Saturday, September 8, 2007
At times I wish the pen would run away with my soul.
Sit in the shade of green apple trees and conspire to write stories. Hundreds of them, thousands of them! And bring them back to me to read in this very little room that now encases absolute emptiness… carrying them in the guise of shadows during thunderstorms, bringing along lemon tea and rain. It would not have mattered to me if those stories had been only about the sea and the moon or gilt edged paintings and waltzes. It still would have been a part of me, a slice of my spirit.
Sometimes I wish the pen would run away with my soul and visit the life of paintings, it should seep into a Picasso or a Dali and proceed to tell silk-spun tales of melting clocks and sleeping girls, or picnics under greenish skies. I would not want honest answers. Never! There must be speculation and fabrication and spinning of the silk and clocks till the pen should tire awhile. And the soul shall write of hissing bonfires too and tales that were strung around them, of the charm of a chance reflection in a mirror, of murmurs and of puddles in summer and coloured umbrellas…
But now I travel back to this room, dislodged from the mental escapes that open eyes dream about. There is nothing that should inspire art here, it is small and shabby and distastefully furnished in yellows and oranges by the lady who lived here and then rent it out. I wonder whether it is this very room that stifles the art I so often dream of, whether the very smell of desolation shrinks my soul to nothing more than a pulsating beat that does not skip.
On mornings after a hard night’s toil at this wooden desk, I silently creep up to the huge window on the opposite wall that opens out to reveal a view of the grey sleeping city. The sight remains the same almost always. The street lamps yet to be turned off and the roads glistening from last night’s fog. The huge chimneys lining the sky, not yet pouring out the dismal fumes of grey to add to the dismal city that slept... Slept when it lay at night, slept when it woke- slept through a thousand stillbirths at one go.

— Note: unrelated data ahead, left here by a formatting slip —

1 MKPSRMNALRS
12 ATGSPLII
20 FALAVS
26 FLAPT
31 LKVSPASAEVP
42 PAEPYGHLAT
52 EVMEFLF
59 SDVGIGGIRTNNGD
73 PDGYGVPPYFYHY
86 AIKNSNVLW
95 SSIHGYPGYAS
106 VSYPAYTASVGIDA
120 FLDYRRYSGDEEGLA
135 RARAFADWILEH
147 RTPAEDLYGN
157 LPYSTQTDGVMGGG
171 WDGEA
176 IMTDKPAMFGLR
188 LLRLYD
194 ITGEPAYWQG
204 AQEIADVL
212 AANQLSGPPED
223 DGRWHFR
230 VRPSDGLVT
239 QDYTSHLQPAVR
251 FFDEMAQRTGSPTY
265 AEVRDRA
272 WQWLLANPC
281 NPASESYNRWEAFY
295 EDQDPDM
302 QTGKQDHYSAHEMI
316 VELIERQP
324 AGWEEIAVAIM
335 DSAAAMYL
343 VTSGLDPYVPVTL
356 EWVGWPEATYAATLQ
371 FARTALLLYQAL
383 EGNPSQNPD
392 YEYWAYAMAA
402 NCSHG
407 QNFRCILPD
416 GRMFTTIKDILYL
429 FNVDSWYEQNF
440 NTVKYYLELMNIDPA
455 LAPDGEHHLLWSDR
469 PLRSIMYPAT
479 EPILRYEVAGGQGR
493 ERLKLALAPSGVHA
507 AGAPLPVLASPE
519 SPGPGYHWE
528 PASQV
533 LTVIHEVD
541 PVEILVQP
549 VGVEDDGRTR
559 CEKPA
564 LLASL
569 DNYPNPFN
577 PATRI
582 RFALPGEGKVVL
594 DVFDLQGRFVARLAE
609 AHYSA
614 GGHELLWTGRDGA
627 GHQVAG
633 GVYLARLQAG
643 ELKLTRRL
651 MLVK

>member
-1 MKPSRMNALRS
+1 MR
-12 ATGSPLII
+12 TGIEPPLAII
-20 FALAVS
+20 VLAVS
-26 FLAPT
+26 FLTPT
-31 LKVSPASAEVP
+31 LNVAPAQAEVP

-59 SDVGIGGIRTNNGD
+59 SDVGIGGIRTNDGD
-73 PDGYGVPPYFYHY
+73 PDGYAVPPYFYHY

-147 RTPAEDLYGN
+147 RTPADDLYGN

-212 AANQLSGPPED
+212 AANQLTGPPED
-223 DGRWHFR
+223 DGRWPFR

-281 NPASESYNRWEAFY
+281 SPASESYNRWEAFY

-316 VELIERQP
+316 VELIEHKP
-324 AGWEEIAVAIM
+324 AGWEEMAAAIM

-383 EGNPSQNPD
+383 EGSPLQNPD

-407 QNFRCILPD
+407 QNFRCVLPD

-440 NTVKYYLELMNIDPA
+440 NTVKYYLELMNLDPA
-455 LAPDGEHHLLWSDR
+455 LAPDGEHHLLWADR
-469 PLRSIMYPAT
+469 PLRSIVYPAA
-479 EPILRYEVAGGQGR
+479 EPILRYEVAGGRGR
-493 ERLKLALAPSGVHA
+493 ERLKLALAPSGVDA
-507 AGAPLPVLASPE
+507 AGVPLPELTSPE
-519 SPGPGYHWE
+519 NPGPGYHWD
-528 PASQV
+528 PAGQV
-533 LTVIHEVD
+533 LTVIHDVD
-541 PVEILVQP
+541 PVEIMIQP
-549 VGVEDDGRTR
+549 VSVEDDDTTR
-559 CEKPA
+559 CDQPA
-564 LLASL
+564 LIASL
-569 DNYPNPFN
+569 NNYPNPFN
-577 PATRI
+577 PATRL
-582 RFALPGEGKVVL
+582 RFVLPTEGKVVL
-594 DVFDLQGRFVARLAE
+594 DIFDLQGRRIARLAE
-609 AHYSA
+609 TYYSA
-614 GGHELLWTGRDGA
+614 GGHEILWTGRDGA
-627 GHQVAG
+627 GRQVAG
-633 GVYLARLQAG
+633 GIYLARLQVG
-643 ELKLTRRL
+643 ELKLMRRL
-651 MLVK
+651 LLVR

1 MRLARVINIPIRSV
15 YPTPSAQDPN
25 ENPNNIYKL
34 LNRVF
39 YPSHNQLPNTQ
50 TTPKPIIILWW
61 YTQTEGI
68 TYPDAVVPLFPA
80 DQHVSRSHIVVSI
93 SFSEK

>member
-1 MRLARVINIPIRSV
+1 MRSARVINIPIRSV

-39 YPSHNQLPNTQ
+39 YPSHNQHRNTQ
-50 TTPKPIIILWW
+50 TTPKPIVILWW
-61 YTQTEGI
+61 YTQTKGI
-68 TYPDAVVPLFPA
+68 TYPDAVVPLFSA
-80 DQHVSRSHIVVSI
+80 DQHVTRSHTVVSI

From my window on the second floor one could look down to see the neighbourhood of some poor dears- living in the kind of poverty that is defined by wealth, or the lack of it. They seemed rather satisfied with their hard wrought fate. Happy in their smog brushed faces, in their dirty rags, in their empty bowls which if clean reflected their smog brushed faces in turn. Crumbling roofs and crumbling walls mattered not to them, they were happy in their belief that their own roof shall never fall.
It was while inspecting the gathering pigeons on one such roof that I first saw them both.
She gathered her skirt around her knee like a princess and broke her loaf of bread in two. To the boy she gave her larger piece and urged, “Eat”. The boy’s face must have lit up I believed (for I could not see very clearly from my window- just the back of his head when he accepted the piece). He broke the larger piece in two, and fed one half to the pigeons that had gathered with the morn around them.
She looked accusingly, first at him- then at the pigeons that gobbled up greedily all that was tenderly given by that small soft palm, before breaking her already halved piece in two. And again she handed the larger share to the boy, saying, “You eat!” with a look of extreme indignation. The little boy gurgled with innocent laughter and ate his bread happily, with occasioned sips at some tea from a clay pot which he shared with the girl. She seemed happy too.
The pigeons rested on their roof, pecking at minuscule crumbs that had slipped from their fingers, while their laughter shooed away the assembled gloom. The morning felt blue for the first time in ages, even brighter when the streetlamps eventually went off. The white breasted pigeons too perhaps smiled before flying away to a clear summer morning.